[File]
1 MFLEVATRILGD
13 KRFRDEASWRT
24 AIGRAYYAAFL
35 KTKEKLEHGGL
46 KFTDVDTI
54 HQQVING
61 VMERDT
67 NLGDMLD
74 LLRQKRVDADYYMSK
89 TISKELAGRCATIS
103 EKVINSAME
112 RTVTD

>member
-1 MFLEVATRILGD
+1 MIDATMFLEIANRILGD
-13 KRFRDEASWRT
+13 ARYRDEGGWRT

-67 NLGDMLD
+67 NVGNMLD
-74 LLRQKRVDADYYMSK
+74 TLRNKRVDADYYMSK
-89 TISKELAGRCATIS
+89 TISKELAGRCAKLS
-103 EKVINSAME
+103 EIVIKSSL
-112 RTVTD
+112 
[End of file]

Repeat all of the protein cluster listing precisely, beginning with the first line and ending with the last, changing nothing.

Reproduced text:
1 MFLEVATRILGD
13 KRFRDEASWRT
24 AIGRAYYAAFL
35 KTKEKLEHGGL
46 KFTDVDTI
54 HQQVING
61 VMERDT
67 NLGDMLD
74 LLRQKRVDADYYMSK
89 TISKELAGRCATIS
103 EKVINSAME
112 RTVTD

>member
-1 MFLEVATRILGD
+1 MIDATMFLEIANRILGD
-13 KRFRDEASWRT
+13 ARYRDEGGWRT

-67 NLGDMLD
+67 NVGNMLD
-74 LLRQKRVDADYYMSK
+74 TLRNKRVDADYYMSK
-89 TISKELAGRCATIS
+89 TISKELAGRCAKLS
-103 EKVINSAME
+103 EIVIKSSL
-112 RTVTD
+112 